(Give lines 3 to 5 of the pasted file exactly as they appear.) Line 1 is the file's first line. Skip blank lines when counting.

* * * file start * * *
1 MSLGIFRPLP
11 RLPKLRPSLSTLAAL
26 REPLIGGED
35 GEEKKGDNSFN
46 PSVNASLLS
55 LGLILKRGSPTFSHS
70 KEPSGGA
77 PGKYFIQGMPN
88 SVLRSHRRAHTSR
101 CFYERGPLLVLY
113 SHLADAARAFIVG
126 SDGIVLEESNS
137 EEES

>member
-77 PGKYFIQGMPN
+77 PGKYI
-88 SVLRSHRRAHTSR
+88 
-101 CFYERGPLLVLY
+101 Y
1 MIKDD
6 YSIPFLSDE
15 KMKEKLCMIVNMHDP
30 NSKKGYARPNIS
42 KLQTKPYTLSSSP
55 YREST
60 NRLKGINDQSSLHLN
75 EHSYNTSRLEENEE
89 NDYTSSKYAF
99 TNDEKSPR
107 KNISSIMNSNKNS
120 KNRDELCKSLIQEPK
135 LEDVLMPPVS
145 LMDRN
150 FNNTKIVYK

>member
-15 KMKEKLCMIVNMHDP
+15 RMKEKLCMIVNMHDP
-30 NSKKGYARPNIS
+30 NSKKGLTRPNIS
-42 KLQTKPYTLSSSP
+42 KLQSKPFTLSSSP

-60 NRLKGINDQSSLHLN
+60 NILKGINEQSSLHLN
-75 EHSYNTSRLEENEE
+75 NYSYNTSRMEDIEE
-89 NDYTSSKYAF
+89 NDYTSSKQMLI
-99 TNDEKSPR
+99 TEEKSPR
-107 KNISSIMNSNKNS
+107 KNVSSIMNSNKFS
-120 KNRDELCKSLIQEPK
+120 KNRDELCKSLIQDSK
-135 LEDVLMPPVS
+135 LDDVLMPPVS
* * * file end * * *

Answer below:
26 REPLIGGED
35 GEEKKGDNSFN
46 PSVNASLLS